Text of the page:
A cut above

SOUTHERN teams are unhappy with the Tweed's dominance in the inaugural Northern Rivers Regional Rugby League competition, and they fear it could get worse.

Nine rounds into the competition and a wide gulf is emerging between the former Group 18 teams - Seagulls, South Tweed, Murwillumbah and Cudgen - and the rest of the pack.

All of the Tweed's teams racked up 50-plus points in their games last week.

And it is feared that with confirmation of the Gold Coast as the 16th franchise in the National Rugby League, there will be further growth of league talent on the Coast, particularly as Seagulls vie to become the feeder club for the new team.

At the other end of the spectrum there has been speculation that some southern clubs, namely Grafton, South Grafton and Kyogle and Casino, will need to merge to survive in the long-term.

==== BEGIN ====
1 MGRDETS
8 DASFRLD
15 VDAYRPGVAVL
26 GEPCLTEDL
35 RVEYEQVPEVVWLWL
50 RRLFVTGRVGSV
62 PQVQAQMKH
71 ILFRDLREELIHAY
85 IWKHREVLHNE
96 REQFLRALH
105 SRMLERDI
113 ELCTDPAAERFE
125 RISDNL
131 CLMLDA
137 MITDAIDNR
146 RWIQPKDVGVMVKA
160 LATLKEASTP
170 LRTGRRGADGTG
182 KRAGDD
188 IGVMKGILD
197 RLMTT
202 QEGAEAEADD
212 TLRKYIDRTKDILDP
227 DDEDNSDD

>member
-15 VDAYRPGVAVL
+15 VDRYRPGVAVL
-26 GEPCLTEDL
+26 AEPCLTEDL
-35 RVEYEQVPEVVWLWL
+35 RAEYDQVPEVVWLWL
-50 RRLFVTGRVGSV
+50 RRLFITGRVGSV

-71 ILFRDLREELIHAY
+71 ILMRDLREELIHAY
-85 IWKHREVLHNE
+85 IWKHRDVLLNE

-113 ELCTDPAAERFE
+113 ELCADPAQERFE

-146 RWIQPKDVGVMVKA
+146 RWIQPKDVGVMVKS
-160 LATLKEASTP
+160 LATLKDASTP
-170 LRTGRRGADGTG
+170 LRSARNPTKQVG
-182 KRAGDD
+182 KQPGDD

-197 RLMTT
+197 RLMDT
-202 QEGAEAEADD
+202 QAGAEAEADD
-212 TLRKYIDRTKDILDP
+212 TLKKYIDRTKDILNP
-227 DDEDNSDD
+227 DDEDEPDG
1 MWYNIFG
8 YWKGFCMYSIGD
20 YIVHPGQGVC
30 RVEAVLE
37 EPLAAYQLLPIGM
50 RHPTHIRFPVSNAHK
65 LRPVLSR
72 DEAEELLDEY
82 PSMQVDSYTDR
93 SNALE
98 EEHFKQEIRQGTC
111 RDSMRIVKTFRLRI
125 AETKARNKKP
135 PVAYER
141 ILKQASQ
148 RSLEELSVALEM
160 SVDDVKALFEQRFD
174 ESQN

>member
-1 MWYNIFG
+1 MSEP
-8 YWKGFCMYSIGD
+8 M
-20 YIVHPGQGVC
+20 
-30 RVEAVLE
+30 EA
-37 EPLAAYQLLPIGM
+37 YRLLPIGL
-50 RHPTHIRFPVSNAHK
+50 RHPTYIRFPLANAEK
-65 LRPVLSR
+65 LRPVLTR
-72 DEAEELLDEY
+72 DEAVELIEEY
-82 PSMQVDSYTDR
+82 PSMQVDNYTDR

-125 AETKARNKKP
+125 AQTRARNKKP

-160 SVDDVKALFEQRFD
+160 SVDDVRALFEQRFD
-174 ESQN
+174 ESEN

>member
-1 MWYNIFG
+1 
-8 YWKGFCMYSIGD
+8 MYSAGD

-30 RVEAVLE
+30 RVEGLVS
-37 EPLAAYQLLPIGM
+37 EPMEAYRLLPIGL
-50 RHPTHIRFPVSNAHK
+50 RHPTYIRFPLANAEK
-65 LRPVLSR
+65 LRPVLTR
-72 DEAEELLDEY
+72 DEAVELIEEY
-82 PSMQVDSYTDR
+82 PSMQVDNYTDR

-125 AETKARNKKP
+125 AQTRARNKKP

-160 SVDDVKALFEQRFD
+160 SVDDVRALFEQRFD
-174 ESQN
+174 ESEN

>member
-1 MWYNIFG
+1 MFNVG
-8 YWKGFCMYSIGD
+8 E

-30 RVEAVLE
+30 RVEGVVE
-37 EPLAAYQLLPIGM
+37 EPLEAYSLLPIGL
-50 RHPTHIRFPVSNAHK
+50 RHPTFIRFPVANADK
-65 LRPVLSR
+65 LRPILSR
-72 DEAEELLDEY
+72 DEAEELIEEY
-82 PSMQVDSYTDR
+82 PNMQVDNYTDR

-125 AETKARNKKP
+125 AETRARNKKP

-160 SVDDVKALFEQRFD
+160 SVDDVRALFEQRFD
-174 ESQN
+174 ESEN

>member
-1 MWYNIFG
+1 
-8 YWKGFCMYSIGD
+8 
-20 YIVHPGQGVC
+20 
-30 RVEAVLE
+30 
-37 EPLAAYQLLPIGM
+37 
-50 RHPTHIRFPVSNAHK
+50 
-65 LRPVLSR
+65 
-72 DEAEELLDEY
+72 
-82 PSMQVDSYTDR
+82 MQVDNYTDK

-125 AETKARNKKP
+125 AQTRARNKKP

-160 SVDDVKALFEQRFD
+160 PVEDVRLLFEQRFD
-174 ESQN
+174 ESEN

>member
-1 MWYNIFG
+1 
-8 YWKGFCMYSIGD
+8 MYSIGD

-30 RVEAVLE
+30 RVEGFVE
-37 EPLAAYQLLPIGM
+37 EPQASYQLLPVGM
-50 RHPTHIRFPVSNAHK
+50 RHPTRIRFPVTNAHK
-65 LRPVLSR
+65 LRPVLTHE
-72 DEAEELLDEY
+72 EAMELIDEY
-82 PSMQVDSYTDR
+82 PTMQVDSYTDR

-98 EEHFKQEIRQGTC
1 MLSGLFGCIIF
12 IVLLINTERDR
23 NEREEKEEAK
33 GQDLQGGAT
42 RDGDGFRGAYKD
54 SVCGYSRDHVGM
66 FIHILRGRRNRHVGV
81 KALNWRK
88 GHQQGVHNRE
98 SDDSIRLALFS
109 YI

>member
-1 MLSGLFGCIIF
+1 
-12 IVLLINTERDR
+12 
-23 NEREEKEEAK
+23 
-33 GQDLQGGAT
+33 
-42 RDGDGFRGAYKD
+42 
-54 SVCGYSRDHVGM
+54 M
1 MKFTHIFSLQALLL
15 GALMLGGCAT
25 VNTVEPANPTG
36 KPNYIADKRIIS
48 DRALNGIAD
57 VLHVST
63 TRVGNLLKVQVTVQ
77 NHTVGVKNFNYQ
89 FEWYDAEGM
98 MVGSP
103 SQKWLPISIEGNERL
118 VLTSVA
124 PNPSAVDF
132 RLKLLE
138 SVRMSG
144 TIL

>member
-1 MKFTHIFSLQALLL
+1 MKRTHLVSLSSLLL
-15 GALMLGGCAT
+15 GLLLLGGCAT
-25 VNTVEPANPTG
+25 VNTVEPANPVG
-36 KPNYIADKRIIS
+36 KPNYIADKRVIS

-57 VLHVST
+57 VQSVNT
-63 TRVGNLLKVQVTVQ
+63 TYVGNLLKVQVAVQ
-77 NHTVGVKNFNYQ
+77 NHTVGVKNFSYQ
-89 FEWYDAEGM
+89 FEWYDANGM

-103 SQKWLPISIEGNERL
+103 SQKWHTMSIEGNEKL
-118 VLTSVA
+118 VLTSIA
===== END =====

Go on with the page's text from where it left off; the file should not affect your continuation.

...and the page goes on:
Southern coaches want their teams to step up to the benchmark set by their Tweed counterparts.

Many, however, believe it is not a level playing field, with greater financial clout allowing the northern teams to field the best players in the best physical condition.

"Money plays a big part - they've all got leagues clubs up there," Kyogle coach Brad Purtell said. "Places like Kyogle and Casino just can't compete with that."

Marist Brothers coach Craig Hodges agreed, "They've got league clubs, and we've got Friday night chook raffles."

Ballina coach Chris Binge said Tweed players were fitter, but were also picking up far bigger pay packets.

"A top player here (Lismore) might be on $150 or $200 a win," he said. "There they might get $600 a win. That's far and beyond what we can pay."

But that doesn't mean the southern coaches are about to give up.

"It shows the level of depth we need to get to," Mullumbimby coach Dave Latta said.

"It doesn't mean we're incapable - just at the moment we are below what the Group 18 sides are."

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